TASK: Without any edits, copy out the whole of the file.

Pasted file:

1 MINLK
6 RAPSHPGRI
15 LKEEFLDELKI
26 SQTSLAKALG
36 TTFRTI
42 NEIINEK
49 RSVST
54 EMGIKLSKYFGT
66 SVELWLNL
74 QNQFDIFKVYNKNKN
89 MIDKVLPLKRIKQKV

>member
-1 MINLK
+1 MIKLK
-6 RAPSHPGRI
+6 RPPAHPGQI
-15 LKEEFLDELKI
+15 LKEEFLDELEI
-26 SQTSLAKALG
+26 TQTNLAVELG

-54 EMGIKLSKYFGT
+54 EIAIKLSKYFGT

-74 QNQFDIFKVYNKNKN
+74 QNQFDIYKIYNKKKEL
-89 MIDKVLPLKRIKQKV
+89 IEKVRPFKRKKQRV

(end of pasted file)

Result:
1 MINLK
6 RAPSHPGRI
15 LKEEFLDELKI
26 SQTSLAKALG
36 TTFRTI
42 NEIINEK
49 RSVST
54 EMGIKLSKYFGT
66 SVELWLNL
74 QNQFDIFKVYNKNKN
89 MIDKVLPLKRIKQKV

>member
-1 MINLK
+1 MIKLK
-6 RAPSHPGRI
+6 RPPAHPGQI
-15 LKEEFLDELKI
+15 LKEEFLDELEI
-26 SQTSLAKALG
+26 TQTNLAVELG

-54 EMGIKLSKYFGT
+54 EIAIKLSKYFGT

-74 QNQFDIFKVYNKNKN
+74 QNQFDIYKIYNKKKEL
-89 MIDKVLPLKRIKQKV
+89 IEKVRPFKRKKQRV